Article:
As we stand together helping each other stand with God, we can have faith that our weakness will be turned to strength. How? When? That’s the mystery, but that doesn’t negate the truth. What it means is that we must stand with each other because if the Scriptures tell us anything, it is that those who struggle are not abandoned by God, but are primed for God to use.

Brothers and sisters who are fighting for the kingdom of love–the kingdom of God–who are also fighting for their lives, you are not alone.

When we weep, let us weep together.

A Pastor’s Lament

I don’t know how to say how I feel.

Have you been there? It seems like I am there every day. Each day I find myself in a fog of emotions, not knowing whether I’m happy, sad, despondent, numb. Waves of joy, sadness, pride, anger seem to crash simultaneousness on all sides of my mind.

BANG!

At these times, I can’t help long to feel something–something other than the whirlpool of emotions. To feel something other than the physical pain from my injuries or the emotional pain from the internal wounds. To feel something other than the constant pressure of having to accomplish more and be successful. The force of merely surviving.

Have you been there?

More and more frequently, I find myself in this brokenness.

God can seem silent.

 I pray and nothing.

Have I lost God’s favour?

Have I done something wrong?

I long for the angel that visited Elijah to come and minister to me. But Elijah didn’t have four kids to keep him awake, nor did he have to worry about a paycheque to feed them.

It leaves me to wonder, what’s next?

For that, I do not know. What is next for me, for my family, for my church?

I don’t know.

I know to whom I belong.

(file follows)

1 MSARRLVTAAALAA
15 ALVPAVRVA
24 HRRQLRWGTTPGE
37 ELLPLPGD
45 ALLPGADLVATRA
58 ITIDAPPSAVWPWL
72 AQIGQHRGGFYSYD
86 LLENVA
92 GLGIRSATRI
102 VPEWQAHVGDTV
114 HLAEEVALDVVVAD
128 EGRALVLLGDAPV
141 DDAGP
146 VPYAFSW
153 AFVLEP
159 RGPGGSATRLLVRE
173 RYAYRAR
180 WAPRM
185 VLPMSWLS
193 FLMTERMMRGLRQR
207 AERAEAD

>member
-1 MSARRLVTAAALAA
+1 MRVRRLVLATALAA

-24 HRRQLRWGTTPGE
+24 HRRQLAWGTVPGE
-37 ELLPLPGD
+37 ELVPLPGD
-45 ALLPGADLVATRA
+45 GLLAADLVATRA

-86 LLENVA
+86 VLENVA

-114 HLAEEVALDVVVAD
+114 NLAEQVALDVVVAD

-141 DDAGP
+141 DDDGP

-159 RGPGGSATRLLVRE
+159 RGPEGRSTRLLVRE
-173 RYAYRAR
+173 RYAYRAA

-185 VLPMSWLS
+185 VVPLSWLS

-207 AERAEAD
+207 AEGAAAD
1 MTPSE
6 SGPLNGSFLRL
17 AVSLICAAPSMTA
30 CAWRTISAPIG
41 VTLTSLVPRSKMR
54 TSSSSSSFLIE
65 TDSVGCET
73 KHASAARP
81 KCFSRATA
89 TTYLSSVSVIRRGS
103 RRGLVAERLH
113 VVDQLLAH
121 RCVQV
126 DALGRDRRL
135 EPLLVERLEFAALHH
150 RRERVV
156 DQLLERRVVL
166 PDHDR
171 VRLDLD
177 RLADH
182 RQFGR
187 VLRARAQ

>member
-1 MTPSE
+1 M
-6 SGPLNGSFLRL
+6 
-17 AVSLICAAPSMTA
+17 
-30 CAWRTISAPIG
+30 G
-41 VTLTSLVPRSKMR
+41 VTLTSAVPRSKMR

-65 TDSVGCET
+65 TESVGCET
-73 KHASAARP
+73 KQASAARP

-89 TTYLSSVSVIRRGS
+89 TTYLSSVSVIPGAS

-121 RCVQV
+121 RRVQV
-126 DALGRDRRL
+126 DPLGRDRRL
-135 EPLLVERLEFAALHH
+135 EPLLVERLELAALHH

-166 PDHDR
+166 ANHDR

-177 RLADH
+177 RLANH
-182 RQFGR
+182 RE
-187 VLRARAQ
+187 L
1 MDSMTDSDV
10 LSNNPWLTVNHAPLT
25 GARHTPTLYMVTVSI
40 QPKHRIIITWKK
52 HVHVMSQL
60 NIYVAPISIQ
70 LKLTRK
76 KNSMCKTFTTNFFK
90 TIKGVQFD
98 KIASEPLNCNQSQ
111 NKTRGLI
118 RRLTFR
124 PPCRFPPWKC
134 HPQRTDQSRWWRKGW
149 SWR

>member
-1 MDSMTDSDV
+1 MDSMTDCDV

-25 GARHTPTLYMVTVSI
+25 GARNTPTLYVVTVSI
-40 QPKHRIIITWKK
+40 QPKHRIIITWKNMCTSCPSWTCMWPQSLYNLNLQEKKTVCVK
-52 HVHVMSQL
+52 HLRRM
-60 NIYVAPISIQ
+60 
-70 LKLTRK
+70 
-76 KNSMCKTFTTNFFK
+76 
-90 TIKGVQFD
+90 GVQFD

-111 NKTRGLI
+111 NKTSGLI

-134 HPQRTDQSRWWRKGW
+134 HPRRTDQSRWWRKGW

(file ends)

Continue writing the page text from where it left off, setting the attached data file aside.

I know what God has called me to.

Yet the waves keep crashing without and end in sight. Each wave pushing me deeper and deeper into a dark sea–clenching for something, finding nothing.

On Christ, the solid rock I stand. Does the fact that I feel like I’m sinking mean I find my feet somewhere else? Or is there more to the story. 

1 How long, Lord? Will you forget me forever? 

How long will you hide your face from me? 

King David wrote,

2 How long must I wrestle with my thoughts 
and day after day have sorrow in my heart? 
How long will my enemy triumph over me? 

Psalms 13:1–2

Even Jesus cried out while on the cross,

“Eli, Eli, lema sabachthani?” (which means “My God, my God, why have you forsaken me?”)

Matthew 27:46

Jesus knew–David knew–I know that though all feels lost, it isn’t. Tomorrow the sun will rise. There will be a new day.

 But I trust in your unfailing love; 
my heart rejoices in your salvation. 
6 I will sing the Lord’s praise, 
for he has been good to me. 

Psalms 13:5–6

So what do you do in moments like this?

Praise anyway. When we do, we remind ourselves and the enemy of whose we are. 

I heard and my heart pounded, 
my lips quivered at the sound; 
decay crept into my bones, 
and my legs trembled. 
Yet I will wait patiently for the day of calamity 
to come on the nation invading us. 
17 Though the fig tree does not bud 
and there are no grapes on the vines, 
though the olive crop fails 
and the fields produce no food, 
though there are no sheep in the pen 
and no cattle in the stalls, 
18 yet I will rejoice in the Lord, 
I will be joyful in God my Savior. 
19 The Sovereign Lord is my strength; 
he makes my feet like the feet of a deer, 
he enables me to tread on the heights.

Habakkuk 3:16–19